Streamlined care

Streamlined care Health care can be improved by taking paper out of the system, whether in records or referrals, according to Hugh Mullen.

As the Health and Social Care Board’s outgoing Director of Performance Management and Service Improvement, Mullen updated delegates on how ICT is modernising and transforming health services at an agendaNi seminar in April.

Health service management was a late adopter of ICT compared to other sectors, Mullen remarked, and the service was “still doing an awful lot with pieces of paper.”

The global banking sector spends 6.9 per cent of its budget in ICT while the global health spend in the same field is 3.9 per cent. Northern Ireland’s health and care spend is around 1 per cent of the overall budget, but the figure is growing.

In his view, ICT is “fundamental to high quality health and social care services.”

Major improvements have been made. Two years ago, more than 70 per cent of PCs in the sector were more than three years old and not capable of running modern software. He recalled visiting a community paediatrician who was based in a “shack” next door to a health centre with no computer.

Senior ICT staff emphasised the need to modernise and improve the basic ICT infrastructure, as there was little point in providing new services if this was not fit for purpose.

The Northern Ireland Picture Archiving and Communications System (NIPACS), which allows images to be stored and sent electronically between hospitals, was a key project. However, to one ICT professional, implementing it felt like building a penthouse on top of a wooden hut.

Since then, almost £30 million has been invested in infrastructure and software licences. This has included network upgrades to support NIPCS and 14,500 new PCs. Another 14,500 are needed as around 40,000 staff need a PC to do their job.

If modern desktop software is used properly, there would be no need for every manager to have a full-time secretary, he commented. Those staff could be redeployed elsewhere. In his unit, there are just four administration staff for 30 senior managers.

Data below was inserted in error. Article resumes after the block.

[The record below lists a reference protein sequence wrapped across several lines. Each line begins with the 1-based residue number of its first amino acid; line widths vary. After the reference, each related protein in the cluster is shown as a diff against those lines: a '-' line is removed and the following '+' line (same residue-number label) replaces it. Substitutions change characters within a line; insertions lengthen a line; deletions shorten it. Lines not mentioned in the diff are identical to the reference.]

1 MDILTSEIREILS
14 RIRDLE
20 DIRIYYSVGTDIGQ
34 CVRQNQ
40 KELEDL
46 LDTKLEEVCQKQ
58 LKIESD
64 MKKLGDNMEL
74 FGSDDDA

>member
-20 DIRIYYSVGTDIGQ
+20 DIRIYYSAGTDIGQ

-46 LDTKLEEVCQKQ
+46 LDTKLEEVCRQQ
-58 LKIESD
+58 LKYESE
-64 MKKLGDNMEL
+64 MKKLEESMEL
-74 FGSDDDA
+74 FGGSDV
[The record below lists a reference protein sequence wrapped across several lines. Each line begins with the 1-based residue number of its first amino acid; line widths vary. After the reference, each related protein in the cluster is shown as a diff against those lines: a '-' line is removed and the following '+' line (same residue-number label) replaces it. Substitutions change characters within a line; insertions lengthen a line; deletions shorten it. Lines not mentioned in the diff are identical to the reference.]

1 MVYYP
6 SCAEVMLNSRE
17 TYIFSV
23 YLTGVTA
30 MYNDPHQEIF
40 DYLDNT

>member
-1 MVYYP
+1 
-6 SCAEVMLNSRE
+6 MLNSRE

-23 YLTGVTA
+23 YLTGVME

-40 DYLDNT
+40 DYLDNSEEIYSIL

All GP practices now have broadband links to the Health Service network. Primary care infrastructure has historically been better than in secondary care. All major ICT systems are now linked to the health and care number index, which ensures that everyone in the province has a unique medical record.

The cancer patient tracking system (known as CAPPS) is an achievement of which he was particularly proud. If a specialist thinks that a patient has cancer, he or she must be treated within 62 days but this may require a referral to another hospital.

Before the system was introduced, doctors communicated by phone and on paper. Now, they can discuss a patient’s condition by video-link in real time, which also helps train junior doctors and nurses.

“Basically if you’ve got cancer, you just worry until you know what’s going to happen to you next. We’ve got to make sure that’s done in as timely a way as possible as well as obviously as clinically effectively as possible.”

NIPACS is now live in three trusts and will be rolled out regionally within six months. A comprehensive electronic care record has been piloted in two hospitals; this draws together information on the patient from all the relevant systems.

Going forward, the key priority is to improve the information system for community care and social work.

GP referral letters could also be replaced by electronic communications, thus ending the problem of lost letters and allowing messages to be tracked as they go through the service; the board hopes to use the SCI Gateway system.

“I do not worry about the confidentiality issue at all. It’s a red herring,” he said. Electronic systems can only be an improvement on paper records as anyone can walk into any UK hospital and walk out again with a medical record. The procurement system, he insisted, took far too long and takes up the time of three to four staff for several months.

“We have got to make sure that the front and centre of this is how do we improve patient care, how do we improve care to clients [and] how do we improve services to the public?”

Related Posts